He did research, saw horrific undercover films showing animals being trapped and killed for fur, finding no difference between them and his cat. "I couldn't see my companion, this beautiful little creature, be gassed, clubbed, stepped on and have her skin ripped off her back for somebody's earmuffs."

     Lama said he learned of slaughter-bound pigs being "given drugs, having their ears clipped and their snouts smashed. A lot of them die on the way to the slaughterhouse, a lot don't die with the first blow and are boiled alive." Long-discarded concepts of sin reentered his brain. "Why would pigs have to suffer this much? I thought maybe they were these horrible sinners being reincarnated as pigs, as food animals, and this was their punishment. Maybe Hitler reborn, because that's what he deserves. I mean these were the crazy ideas that went through my mind."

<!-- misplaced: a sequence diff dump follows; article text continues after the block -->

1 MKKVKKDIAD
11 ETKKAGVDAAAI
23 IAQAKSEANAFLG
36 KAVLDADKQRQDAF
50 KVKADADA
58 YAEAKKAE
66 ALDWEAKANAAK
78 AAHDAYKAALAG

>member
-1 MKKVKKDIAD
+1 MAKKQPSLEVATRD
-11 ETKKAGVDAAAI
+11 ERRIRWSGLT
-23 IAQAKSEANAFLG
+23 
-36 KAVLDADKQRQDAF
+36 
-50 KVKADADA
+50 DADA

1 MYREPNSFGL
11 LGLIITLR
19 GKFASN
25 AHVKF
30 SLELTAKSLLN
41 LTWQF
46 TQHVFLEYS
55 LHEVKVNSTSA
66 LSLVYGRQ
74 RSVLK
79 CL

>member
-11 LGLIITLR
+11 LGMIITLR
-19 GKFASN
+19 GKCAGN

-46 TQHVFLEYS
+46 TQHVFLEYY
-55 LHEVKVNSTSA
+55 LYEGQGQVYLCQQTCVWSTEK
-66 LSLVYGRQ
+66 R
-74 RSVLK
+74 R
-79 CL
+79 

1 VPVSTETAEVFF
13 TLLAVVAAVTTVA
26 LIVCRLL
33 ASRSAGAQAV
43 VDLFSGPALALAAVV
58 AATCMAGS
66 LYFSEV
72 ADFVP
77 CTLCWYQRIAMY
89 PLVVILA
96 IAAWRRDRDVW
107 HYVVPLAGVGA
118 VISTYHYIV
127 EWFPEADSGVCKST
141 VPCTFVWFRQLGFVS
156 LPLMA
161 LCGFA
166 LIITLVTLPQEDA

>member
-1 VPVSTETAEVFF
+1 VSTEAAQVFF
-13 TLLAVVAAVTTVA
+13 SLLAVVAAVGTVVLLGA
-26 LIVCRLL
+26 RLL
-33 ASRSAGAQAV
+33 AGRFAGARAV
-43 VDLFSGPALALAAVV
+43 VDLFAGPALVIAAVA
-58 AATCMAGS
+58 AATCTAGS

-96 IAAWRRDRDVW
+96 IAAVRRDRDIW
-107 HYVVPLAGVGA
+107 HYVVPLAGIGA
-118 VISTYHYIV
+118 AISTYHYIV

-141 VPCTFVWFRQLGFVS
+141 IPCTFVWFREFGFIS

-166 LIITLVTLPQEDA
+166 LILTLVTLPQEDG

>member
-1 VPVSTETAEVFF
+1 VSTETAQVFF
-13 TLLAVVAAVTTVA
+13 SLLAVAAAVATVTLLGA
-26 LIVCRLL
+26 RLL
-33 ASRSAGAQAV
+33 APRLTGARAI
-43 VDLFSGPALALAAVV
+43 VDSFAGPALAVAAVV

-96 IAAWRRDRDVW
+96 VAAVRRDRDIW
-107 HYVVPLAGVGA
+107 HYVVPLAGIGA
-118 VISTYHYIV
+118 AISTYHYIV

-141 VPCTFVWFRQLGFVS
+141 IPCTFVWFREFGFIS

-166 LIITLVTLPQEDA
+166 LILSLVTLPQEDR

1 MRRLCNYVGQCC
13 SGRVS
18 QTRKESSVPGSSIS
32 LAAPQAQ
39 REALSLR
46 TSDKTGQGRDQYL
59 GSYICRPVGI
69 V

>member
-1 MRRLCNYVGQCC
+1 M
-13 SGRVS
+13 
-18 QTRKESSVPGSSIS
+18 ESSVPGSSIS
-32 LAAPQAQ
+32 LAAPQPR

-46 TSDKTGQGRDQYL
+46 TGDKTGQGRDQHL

Channeling despair into action, Lama fixed up one of his company vans with the mobile theater he calls Faunavision (later becoming the name of the nonprofit group he would found along with Oasis, an animal sanctuary in the Catskills). He began taking it out several nights a week with two buddies, one his childhood pal, Eddie Rizzo, whom he'd converted to veggiedom with a soliloquy in a diner describing the brutality pigs endure en route to becoming sausage on a pizza.

     Truth can be painful. Yet "The Witness" is one man's truth that cries out for mass exposure, affirmed by film-festival honors it's won. As for commercial TV, fat chance. "We've been told by people in the industry," said LaVeck, "that it would never be shown on the commercial networks, because the need to keep advertisers happy would preclude that."

     Give them crocodiling for dollars any day.

Visit The Witness website at http://www.tribeofheart.org

"The Witness" can be obtained from Tribe of Heart at Box 149, Ithaca, NY 14851 or at orders@tribeofheart.org.